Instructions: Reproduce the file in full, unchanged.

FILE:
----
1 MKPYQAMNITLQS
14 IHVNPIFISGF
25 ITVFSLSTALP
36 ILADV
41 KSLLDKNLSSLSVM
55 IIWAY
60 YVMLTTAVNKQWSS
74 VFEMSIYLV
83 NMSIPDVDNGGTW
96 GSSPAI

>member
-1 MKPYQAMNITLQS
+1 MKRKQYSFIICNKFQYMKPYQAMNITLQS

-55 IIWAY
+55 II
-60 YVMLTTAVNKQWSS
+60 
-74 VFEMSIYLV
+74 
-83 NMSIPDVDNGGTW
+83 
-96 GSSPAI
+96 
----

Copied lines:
1 MKPYQAMNITLQS
14 IHVNPIFISGF
25 ITVFSLSTALP
36 ILADV
41 KSLLDKNLSSLSVM
55 IIWAY
60 YVMLTTAVNKQWSS
74 VFEMSIYLV
83 NMSIPDVDNGGTW
96 GSSPAI

>member
-1 MKPYQAMNITLQS
+1 MKRKQYSFIICNKFQYMKPYQAMNITLQS

-55 IIWAY
+55 II
-60 YVMLTTAVNKQWSS
+60 
-74 VFEMSIYLV
+74 
-83 NMSIPDVDNGGTW
+83 
-96 GSSPAI
+96 